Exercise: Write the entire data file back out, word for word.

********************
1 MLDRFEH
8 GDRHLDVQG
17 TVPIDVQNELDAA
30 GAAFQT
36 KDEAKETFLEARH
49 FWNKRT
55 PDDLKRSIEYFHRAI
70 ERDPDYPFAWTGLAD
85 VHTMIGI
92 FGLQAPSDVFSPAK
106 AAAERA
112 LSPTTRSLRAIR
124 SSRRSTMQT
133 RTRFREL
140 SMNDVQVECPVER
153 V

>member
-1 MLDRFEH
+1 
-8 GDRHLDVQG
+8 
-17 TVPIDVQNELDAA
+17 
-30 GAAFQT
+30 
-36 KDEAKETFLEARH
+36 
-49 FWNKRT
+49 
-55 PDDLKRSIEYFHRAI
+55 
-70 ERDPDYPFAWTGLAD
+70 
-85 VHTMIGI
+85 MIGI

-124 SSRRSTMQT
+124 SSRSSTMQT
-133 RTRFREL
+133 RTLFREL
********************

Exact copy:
1 MLDRFEH
8 GDRHLDVQG
17 TVPIDVQNELDAA
30 GAAFQT
36 KDEAKETFLEARH
49 FWNKRT
55 PDDLKRSIEYFHRAI
70 ERDPDYPFAWTGLAD
85 VHTMIGI
92 FGLQAPSDVFSPAK
106 AAAERA
112 LSPTTRSLRAIR
124 SSRRSTMQT
133 RTRFREL
140 SMNDVQVECPVER
153 V

>member
-1 MLDRFEH
+1 
-8 GDRHLDVQG
+8 
-17 TVPIDVQNELDAA
+17 
-30 GAAFQT
+30 
-36 KDEAKETFLEARH
+36 
-49 FWNKRT
+49 
-55 PDDLKRSIEYFHRAI
+55 
-70 ERDPDYPFAWTGLAD
+70 
-85 VHTMIGI
+85 MIGI

-124 SSRRSTMQT
+124 SSRSSTMQT
-133 RTRFREL
+133 RTLFREL